barbell t bar row were there is a barbell placed in a corner or using the tbar row machine were u place your chest on a pad and row
11-09-2012, 04:36 PM #1
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11-09-2012, 06:18 PM #4
11-09-2012, 06:31 PM #5
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What is so different about a T-bar row machine that is non-supported and a t-bar with the bar wedged into the corner?
Hint: Not much
Perhaps the chest-supported version is different, by relieving the low back from having to work, but could be better at working the lats.
+ Yes, depending on the situation, Smith squat and smith bench could be better.-
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11-09-2012, 07:16 PM #6
11-09-2012, 07:23 PM #7A well regulated militia being necessary to the security of a free state, the right of the people to keep and bear arms shall not be infringed
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11-09-2012, 08:16 PM #8
11-09-2012, 08:44 PM #9
a. The chest-supported version annoys some lifters because eventually w/ enough weight, they feel chest gets uncomfortably compressed against the pad.
b. The "BB-in-corner" version (a/k/a "long bar row") annoys some lifters due to lower back strain.
"Better" at back development? Mechanically very little difference ... pick the one that annoys you least. I personally like the long bar, standing on top of a block for extra ROM.
11-09-2012, 08:49 PM #10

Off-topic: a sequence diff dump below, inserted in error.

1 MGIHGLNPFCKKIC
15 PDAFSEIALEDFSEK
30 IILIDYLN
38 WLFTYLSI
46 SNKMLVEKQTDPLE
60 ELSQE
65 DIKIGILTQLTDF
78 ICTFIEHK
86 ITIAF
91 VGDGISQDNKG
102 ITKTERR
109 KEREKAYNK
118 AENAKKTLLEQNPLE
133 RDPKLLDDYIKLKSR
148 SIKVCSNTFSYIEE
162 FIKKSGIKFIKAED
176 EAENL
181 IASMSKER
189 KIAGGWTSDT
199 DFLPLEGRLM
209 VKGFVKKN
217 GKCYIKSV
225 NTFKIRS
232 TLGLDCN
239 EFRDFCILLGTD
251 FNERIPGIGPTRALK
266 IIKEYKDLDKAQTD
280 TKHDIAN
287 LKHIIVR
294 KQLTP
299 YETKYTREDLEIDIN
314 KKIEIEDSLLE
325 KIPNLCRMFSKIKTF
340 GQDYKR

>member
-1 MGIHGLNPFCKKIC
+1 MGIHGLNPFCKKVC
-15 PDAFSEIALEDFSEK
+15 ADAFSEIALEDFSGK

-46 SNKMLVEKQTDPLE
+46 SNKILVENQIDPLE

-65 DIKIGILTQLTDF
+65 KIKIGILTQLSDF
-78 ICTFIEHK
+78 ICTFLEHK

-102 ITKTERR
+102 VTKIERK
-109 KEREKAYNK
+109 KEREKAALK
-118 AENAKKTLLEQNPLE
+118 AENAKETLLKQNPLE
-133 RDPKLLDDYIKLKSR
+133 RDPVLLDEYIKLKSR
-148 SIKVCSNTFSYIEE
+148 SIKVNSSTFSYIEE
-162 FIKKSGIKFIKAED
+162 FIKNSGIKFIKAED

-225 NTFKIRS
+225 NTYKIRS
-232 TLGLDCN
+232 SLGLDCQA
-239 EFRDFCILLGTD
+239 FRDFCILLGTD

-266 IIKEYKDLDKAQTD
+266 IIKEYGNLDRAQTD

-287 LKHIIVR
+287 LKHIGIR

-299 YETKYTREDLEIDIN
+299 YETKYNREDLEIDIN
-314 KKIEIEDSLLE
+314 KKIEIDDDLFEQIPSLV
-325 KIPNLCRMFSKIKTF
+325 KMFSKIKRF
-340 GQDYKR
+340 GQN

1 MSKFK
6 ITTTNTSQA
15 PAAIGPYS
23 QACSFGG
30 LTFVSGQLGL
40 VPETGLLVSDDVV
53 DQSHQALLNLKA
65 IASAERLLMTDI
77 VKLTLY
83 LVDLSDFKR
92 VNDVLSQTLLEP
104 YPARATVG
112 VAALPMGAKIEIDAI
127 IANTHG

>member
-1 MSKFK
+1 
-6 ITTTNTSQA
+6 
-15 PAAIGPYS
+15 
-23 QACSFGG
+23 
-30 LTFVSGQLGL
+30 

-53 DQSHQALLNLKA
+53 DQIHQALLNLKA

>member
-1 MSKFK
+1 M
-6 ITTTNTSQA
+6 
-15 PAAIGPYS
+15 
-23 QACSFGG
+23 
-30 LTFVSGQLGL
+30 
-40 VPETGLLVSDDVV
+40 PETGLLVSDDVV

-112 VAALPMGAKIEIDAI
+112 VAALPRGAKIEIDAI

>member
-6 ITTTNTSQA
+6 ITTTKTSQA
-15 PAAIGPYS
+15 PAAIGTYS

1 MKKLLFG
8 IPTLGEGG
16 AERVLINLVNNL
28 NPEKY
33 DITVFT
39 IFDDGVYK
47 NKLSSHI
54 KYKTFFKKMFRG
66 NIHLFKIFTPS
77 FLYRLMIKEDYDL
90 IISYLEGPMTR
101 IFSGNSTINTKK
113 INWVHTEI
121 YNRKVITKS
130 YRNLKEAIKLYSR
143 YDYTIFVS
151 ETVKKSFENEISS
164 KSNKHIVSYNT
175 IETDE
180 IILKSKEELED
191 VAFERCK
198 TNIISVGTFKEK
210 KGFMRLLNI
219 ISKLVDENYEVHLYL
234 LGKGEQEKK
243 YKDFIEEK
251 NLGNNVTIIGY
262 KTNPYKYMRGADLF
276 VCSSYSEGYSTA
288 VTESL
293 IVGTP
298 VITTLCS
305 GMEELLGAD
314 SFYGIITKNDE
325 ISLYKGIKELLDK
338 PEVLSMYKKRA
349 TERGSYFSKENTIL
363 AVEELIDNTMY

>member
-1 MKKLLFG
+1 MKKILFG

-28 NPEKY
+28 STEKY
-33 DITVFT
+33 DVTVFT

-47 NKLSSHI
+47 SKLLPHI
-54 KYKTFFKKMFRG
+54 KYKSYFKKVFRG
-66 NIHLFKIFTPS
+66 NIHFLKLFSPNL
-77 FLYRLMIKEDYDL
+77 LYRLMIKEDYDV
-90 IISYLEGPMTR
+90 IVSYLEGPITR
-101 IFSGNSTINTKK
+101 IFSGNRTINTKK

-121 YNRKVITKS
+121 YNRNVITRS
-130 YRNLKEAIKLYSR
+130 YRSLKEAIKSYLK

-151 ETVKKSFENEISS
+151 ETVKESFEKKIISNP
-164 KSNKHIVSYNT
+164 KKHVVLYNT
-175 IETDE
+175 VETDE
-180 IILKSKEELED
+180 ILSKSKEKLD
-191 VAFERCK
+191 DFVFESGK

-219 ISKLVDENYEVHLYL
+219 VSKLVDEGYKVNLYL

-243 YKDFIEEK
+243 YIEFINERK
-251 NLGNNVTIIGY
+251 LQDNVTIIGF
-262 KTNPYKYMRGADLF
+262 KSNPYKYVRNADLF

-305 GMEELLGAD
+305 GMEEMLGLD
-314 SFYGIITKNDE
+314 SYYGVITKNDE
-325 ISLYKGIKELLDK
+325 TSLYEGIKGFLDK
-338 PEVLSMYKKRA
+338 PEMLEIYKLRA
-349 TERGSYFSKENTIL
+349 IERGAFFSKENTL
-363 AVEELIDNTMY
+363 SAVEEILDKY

I always prefer freeweights to machines. Using freeweights is better for overall muscular development, it hits the stabilizers, it places more real-life demands on your body that teach your muscles and cns do adapt accordingly. I love using compound lifts and using a machine for t-bar rows just makes it a bit less compound, which seems pointless to me. I can hit my lats very well with freeweight t-bar rows, not to mention bent rows and pendley rows, I love to blast my lats with them all. You use more lower back, abs, and hamstrings to stabilize the weight with freeweight t-bar rows, which is fine with me, it serves to aid my deadlift, just as the lats stabilize the weight of the deadlift, which in turn, helps my rows. To me it's kind of like asking if you should do chest press or bench press for your chest. IMO if you master your form you can hit you chest just fine with db bench while working your stabilizers. I can see maybe some machine work could be used as a finishing move or as a substitute (for example, at one time I was doing Smith incline bench because it hurt my shoulders to unrack the bar with the setup at my gym and the bench at the incline station was set to high, anyway) yet when push comes to shove I would never advise someone to use a machine over freeweight for a primary exercise unless they have some sort of injury that just can't be worked around with freeweights.
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